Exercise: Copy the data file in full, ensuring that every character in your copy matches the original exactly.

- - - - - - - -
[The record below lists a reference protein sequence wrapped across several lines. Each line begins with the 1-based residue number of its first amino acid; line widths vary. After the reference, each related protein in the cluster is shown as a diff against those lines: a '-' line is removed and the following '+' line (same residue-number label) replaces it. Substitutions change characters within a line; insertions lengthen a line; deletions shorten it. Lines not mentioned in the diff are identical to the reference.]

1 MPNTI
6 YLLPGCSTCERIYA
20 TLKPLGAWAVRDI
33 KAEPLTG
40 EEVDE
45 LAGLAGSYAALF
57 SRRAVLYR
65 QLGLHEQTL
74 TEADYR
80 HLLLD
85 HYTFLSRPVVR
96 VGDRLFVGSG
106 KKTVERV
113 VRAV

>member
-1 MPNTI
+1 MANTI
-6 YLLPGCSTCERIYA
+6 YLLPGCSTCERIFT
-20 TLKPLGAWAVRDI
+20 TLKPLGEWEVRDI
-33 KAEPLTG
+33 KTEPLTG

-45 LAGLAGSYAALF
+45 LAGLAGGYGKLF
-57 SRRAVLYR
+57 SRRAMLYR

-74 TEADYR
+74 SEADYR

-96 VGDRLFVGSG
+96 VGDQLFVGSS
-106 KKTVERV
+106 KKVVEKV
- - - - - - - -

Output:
[The record below lists a reference protein sequence wrapped across several lines. Each line begins with the 1-based residue number of its first amino acid; line widths vary. After the reference, each related protein in the cluster is shown as a diff against those lines: a '-' line is removed and the following '+' line (same residue-number label) replaces it. Substitutions change characters within a line; insertions lengthen a line; deletions shorten it. Lines not mentioned in the diff are identical to the reference.]

1 MPNTI
6 YLLPGCSTCERIYA
20 TLKPLGAWAVRDI
33 KAEPLTG
40 EEVDE
45 LAGLAGSYAALF
57 SRRAVLYR
65 QLGLHEQTL
74 TEADYR
80 HLLLD
85 HYTFLSRPVVR
96 VGDRLFVGSG
106 KKTVERV
113 VRAV

>member
-1 MPNTI
+1 MANTI
-6 YLLPGCSTCERIYA
+6 YLLPGCSTCERIFT
-20 TLKPLGAWAVRDI
+20 TLKPLGEWEVRDI
-33 KAEPLTG
+33 KTEPLTG

-45 LAGLAGSYAALF
+45 LAGLAGGYGKLF
-57 SRRAVLYR
+57 SRRAMLYR

-74 TEADYR
+74 SEADYR

-96 VGDRLFVGSG
+96 VGDQLFVGSS
-106 KKTVERV
+106 KKVVEKV